That is, being constructive—making some sort of contribution—and feeling satisfied at the same time. One of the things about this state of being is that it feeds on itself. If I am content and constructive in this moment, I am likely to be content and constructive in my next moment. My cycle feeds forward, moment-to-moment.
But, surprisingly, enlightenment can lead to arrogance when I feel so pleased with myself that I stop equally valuing the roles of other people. I become impatient, even rude, which is totally unnecessary, but this is just what happened yesterday.
I started my day by calling a neighbor who I have not seen or spoken to in a long time, but I know that his wife is in the final stages of dying. I called to express my concern for both of them and to offer assistance. I felt content having taken constructive action. I did not regret that I should have called him earlier and I did not make myself anxious about the future prospects of facing the death of my wife, Hannah. I stayed present.
Later in the day Hannah and I drove to town to do some Christmas shopping and buy a Christmas tree. I like to buy our tree just a couple of days before Christmas. Hannah thinks this is because I’m frugal. Maybe. But, because I felt in an enlightened state I did not feel defensive about being referred to as frugal.
We talked in the car about how fortunate we are. We’re thoroughly enjoying our lives, treating each other well, and both of us are more awake than any other time in our lives. Awake? What that means is we see every room of our house anew each time we enter, even though we’ve lived in our house for over four years. We feel the texture of our sheets when we get into bed each night and the texture of the floor when we get out of bed and stand up in the morning. We feel each other’s texture every time we hug. Our glances into each other’s eyes last a second longer than when we’re on autopilot.
Life is good—and here’s the thing—not for any particular reason. It’s not as if Oprah decided to endorse my book. It’s not as if my lower back pain has gone away. In fact, we’re both making an effort to get in our car butt first, this is something older people do to avoid the twist and turn motion that can cause pain. We’re getting older.
So everything isn’t ideal, but life is good because we appreciate what we have, we do work we love, we treat each other well, we feel as if we are making a positive contribution, and we focus on what we have, not what we don’t have.
So, where does the arrogance come in? I’m getting to that. We went shopping for our grandson, looking to buy him a bicycle. One store after another . . . the salespeople tell their story . . . until finally we end up back at the store we started at because they are the only ones with affordable bikes in a town where—apparently—many people spend $500 buying bikes for ten-year-olds. But, not me . . . remember I wait until a few days before Christmas to buy our Christmas tree.
By time the fourth salesperson of the day starts telling us why it costs more money to go from a twenty-four inch frame to a twenty-six inch frame, I say, “I don’t care why, we’ll take the twenty-four inch.”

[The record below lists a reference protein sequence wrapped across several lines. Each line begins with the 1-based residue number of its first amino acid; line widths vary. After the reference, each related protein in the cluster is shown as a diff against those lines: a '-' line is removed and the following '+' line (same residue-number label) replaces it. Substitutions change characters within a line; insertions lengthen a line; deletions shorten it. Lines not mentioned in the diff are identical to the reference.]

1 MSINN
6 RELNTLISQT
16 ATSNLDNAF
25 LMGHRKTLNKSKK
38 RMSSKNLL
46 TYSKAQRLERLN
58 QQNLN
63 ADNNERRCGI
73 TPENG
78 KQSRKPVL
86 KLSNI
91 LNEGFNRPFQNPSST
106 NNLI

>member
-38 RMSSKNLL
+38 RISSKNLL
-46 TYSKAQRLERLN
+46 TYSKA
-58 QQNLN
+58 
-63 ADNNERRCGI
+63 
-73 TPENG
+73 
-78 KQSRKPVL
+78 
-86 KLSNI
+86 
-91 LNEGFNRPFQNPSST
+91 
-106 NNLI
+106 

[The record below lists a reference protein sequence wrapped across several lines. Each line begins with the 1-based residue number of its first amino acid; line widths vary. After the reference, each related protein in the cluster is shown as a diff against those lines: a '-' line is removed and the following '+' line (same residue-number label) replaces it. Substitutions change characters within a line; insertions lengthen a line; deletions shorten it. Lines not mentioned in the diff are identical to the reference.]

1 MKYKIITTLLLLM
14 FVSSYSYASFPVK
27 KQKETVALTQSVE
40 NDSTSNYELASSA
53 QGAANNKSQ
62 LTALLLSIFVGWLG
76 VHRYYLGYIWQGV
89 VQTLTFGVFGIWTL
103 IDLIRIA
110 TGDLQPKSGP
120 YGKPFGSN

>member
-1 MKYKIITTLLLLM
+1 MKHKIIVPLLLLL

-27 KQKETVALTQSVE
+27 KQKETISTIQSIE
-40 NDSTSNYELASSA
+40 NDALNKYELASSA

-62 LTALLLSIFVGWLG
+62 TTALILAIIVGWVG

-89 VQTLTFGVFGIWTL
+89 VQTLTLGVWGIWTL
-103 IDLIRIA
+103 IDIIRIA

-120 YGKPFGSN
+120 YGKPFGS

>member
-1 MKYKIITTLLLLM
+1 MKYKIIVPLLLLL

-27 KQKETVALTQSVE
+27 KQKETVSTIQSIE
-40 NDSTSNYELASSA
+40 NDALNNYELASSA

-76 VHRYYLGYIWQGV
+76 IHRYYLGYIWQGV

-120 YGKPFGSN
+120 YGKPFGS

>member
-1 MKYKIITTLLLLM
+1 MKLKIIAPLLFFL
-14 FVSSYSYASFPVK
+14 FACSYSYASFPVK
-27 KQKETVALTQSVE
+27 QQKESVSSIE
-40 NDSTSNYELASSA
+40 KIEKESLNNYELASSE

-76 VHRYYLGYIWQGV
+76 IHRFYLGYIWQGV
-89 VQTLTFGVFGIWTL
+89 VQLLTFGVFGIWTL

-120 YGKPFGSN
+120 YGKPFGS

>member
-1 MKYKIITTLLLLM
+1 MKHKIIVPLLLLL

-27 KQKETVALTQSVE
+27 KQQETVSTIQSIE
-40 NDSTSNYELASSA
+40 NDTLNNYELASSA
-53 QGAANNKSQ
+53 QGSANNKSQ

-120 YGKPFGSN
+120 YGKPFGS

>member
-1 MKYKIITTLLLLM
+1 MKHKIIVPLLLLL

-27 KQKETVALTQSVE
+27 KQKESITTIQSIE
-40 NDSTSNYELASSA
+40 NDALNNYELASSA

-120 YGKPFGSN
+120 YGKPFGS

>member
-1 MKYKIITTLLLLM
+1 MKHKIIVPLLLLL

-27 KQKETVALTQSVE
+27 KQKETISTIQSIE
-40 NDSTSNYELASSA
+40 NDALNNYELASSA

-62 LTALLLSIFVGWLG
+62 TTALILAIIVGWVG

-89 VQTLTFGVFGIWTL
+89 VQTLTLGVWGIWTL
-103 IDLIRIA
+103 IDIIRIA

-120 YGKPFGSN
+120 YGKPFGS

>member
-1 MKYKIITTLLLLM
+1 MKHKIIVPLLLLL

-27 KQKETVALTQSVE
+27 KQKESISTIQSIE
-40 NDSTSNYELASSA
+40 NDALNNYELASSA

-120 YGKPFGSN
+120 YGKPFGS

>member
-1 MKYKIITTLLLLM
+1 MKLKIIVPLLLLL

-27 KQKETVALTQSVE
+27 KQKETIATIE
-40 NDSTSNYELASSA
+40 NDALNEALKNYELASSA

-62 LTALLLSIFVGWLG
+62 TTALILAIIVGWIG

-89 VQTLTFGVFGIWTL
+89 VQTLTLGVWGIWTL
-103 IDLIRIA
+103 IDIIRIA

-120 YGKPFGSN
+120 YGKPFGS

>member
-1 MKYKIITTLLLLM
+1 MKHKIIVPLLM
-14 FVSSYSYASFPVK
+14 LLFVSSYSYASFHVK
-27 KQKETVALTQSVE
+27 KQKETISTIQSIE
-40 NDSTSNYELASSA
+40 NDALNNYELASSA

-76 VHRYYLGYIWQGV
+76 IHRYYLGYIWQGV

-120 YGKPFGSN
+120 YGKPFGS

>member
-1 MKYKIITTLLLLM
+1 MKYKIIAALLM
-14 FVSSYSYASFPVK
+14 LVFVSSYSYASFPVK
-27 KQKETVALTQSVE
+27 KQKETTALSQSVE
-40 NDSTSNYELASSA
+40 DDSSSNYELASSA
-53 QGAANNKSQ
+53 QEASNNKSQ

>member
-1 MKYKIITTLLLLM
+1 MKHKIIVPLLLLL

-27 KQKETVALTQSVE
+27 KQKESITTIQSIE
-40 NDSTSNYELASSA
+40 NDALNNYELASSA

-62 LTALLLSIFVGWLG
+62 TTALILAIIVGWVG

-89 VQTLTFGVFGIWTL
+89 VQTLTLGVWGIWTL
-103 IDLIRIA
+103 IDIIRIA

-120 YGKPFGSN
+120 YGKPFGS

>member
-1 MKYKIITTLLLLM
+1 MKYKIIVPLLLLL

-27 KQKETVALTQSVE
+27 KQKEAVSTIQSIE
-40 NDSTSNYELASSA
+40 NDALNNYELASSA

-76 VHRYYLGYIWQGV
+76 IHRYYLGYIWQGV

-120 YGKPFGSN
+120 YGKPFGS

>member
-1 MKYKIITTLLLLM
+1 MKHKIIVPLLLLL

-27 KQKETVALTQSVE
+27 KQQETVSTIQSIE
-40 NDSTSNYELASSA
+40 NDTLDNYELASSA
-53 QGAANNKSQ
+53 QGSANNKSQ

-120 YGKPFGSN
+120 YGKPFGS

He tries again, “But it’s helpful to know that…”
I interrupt him; “It’s not helpful to me, so we’ll just take this one.” I’m so content in my own life that I feel I have the right to speak dismissively to this man. Enlightenment leads to arrogance.
In the car ride home, after picking up our Christmas tree, it felt chilly to me—not because it was cold—but because Hannah shared her perception that I was rude to the man in the store. What could I say? I attempted to justify my behavior, but of course she was right. I didn’t tell her that. I stewed, looking for a better justification. We got home, I went to my office, picked up my phone and called the salesperson to apologize for being impatient and rude. He said, “Oh sir, it wasn’t a problem. I let water run off my back and down the river all day long.” To me, that confirmed that I’d been rude.
Hannah actually knew the salesperson from years earlier. He used to sell real estate, but now, at sixty-two he was working in a retail store selling bikes. She told me that his wife died four years earlier. He is now raising his kids without her. I know that because he told me about his boys and how much they would have liked a bike like the one we were buying for our grandson. He’s a human being being human, and I have no right to treat him as if what’s he’s doing is less valuable than what I’m doing.
One of the principles of Reology is that we can renew ourselves, which means that we can make ourselves anew. So if we conduct ourselves in ways we don’t feel good about, we can immediately go back, take responsibility, and conduct ourselves in a new way. I feel good that I called the man at the store so I could apologize. And I feel good that Hannah brought my arrogance to my attention.
It’s a slippery slope from enlightenment to arrogance and I’ll be more mindful in the future.
Also, I’ll add to my definition: enlightenment is constructive contentment that’s a continuous work in progress.